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programming and human factors

Touchpad vs. Trackpoint

When it comes to pointing devices on laptops, there are two schools of thought. There's the touchpad..

touchpad pointing device closeup

.. and there's the trackpoint, which was popularized by IBM thinkpads:

trackpoint pointing device closeup

I recently switched to a work-provided Thinkpad T40 as my primary laptop, and it has both trackpoint and touchpad-- great for an apples-to-apples comparison.

I'm a touchpad man, myself. This entire post, including the image editing, was performed with the touchpad. At no point was I frustrated or rate-limited by the touchpad. I've had such good results with touchpads lately that I find myself forgetting to use the external USB mouse I regularly carry in my laptop bag. There is no stronger praise for any alternative input device.

The touchpad wins, for me, because it's such a simple input method -- yet it supports some complex, subtle nuances that are surprisingly intuitive:

  1. click, double-click, and right-click by tapping the pad. In case you were wondering, on the Mac, a right click is a two-finger tap.
  2. scroll horizontally or vertically by dragging your finger along the edges of the pad.
  3. press harder to drag items further.
  4. slide faster to move faster.

A lot of the touchpad's functionality is dependent on the software drivers. And Synaptics has done an incredible job, year after year, of harnessing the touchpad functionality in useful, usable ways. The first thing I do when I get a new laptop is make sure I have the latest Synaptics drivers. In fact, the Synaptics drivers are the only OEM input drivers I ever install.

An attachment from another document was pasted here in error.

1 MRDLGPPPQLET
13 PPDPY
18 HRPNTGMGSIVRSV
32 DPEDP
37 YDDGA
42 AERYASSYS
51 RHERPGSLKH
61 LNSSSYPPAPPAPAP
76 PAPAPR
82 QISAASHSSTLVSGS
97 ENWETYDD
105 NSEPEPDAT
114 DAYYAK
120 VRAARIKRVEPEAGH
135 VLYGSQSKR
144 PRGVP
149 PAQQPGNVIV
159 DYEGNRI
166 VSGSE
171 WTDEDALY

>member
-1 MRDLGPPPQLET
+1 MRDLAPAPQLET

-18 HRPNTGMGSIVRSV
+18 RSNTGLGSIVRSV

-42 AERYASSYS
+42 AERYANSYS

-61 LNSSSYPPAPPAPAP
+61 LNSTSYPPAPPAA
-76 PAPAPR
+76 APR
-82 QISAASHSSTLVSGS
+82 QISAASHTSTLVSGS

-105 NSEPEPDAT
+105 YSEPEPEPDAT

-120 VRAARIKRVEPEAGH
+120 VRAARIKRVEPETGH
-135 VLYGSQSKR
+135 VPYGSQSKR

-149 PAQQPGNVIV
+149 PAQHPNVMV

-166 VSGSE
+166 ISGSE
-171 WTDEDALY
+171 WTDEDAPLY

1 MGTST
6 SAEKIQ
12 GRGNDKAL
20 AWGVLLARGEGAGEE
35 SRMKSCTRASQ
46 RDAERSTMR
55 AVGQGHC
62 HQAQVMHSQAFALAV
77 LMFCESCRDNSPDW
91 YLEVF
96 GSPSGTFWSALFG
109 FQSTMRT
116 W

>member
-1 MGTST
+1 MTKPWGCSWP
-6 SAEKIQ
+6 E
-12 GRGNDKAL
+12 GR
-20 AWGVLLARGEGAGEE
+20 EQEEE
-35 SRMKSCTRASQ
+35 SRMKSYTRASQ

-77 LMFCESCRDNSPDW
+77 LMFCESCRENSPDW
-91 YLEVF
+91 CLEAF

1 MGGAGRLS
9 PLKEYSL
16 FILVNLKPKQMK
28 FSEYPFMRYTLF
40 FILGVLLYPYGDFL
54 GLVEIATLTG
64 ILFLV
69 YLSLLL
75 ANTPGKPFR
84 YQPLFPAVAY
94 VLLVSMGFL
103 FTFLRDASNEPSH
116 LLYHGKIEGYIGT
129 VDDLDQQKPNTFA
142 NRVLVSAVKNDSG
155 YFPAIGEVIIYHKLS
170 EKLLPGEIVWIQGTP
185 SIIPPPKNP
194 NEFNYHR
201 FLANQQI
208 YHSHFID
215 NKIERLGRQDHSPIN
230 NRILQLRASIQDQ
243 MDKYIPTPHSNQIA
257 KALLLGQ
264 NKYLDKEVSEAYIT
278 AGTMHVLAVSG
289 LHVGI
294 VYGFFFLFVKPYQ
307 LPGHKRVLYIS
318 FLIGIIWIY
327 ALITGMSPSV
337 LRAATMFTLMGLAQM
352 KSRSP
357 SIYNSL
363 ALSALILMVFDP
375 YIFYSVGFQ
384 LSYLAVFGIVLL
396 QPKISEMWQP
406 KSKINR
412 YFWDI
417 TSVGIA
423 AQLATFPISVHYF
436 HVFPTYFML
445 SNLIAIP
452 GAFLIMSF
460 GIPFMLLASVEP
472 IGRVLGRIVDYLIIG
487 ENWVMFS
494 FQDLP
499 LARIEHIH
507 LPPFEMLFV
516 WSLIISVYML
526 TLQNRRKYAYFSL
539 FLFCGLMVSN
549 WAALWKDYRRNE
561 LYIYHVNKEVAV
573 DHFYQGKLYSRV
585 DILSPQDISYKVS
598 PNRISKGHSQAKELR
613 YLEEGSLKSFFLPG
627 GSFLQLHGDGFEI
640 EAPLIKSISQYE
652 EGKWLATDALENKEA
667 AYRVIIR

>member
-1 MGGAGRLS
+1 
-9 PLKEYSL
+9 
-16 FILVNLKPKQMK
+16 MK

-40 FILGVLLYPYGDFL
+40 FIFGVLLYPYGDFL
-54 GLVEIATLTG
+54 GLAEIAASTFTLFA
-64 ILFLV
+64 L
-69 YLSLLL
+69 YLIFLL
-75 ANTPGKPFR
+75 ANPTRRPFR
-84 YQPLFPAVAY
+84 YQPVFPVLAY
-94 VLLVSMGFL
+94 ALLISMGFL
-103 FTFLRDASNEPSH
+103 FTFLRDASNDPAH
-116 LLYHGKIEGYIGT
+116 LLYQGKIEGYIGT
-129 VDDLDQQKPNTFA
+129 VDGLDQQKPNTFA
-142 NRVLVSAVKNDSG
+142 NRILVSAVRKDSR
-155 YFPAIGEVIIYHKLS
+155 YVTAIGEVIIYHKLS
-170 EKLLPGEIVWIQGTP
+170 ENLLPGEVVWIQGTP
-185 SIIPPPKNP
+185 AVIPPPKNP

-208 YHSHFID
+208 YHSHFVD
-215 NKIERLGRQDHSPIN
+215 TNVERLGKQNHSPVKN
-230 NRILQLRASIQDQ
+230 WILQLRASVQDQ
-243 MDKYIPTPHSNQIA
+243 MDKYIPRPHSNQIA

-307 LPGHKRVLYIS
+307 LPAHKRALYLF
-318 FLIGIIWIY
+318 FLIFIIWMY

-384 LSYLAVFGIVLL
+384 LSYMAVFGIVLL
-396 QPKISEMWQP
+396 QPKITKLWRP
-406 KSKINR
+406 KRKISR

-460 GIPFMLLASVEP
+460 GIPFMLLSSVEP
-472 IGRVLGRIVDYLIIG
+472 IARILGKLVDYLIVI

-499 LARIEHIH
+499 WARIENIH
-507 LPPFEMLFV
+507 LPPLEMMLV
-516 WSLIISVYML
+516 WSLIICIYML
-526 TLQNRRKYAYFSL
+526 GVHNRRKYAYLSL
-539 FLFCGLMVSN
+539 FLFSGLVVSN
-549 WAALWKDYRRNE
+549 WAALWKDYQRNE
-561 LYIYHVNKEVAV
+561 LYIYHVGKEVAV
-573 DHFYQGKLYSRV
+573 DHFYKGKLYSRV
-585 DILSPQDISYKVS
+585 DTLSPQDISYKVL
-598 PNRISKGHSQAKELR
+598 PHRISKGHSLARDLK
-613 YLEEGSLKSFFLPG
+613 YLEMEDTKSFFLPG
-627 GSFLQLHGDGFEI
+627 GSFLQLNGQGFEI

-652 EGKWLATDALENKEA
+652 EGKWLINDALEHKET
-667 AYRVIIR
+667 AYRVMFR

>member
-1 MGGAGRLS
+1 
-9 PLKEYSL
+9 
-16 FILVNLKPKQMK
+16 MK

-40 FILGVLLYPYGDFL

I noticed that the trackpoint has improved over the years as well. For one thing, I can now press the trackpoint to click. But scrolling is out of the question, of course. And the trackpoint's motion is a lot smoother compared to the old models I remember, which makes it less fiddly. On the new T60's at work, it's so smooth it almost feels like a slider. Still, it speaks volumes that even IBM/Lenovo offers both input methods by default on their laptops. If the trackpoint is such a great input device, why would anyone need a trackpad? But choice is good, I suppose. And the trackpoint is a clear winner if space is at a premium.

If you're looking for an empirical way to prove the superiority of one input method over the other, good luck. This Fitt's law backgrounder, and the related Java test applet, will at least give you some actual data points to support your position.

Before we get too worked up on this topic, I suspect the most common pointing device for most laptop users is an external USB mouse. Which renders the whole touchpad vs. trackpoint debate moot.

Still, the fact that I can use any kind of alternative input device and not feel compelled to immediately plug in an external mouse is pretty amazing to me.

Written by Jeff Atwood

Indoor enthusiast. Co-founder of Stack Exchange and Discourse. Disclaimer: I have no idea what I'm talking about. Find me here: http://twitter.com/codinghorror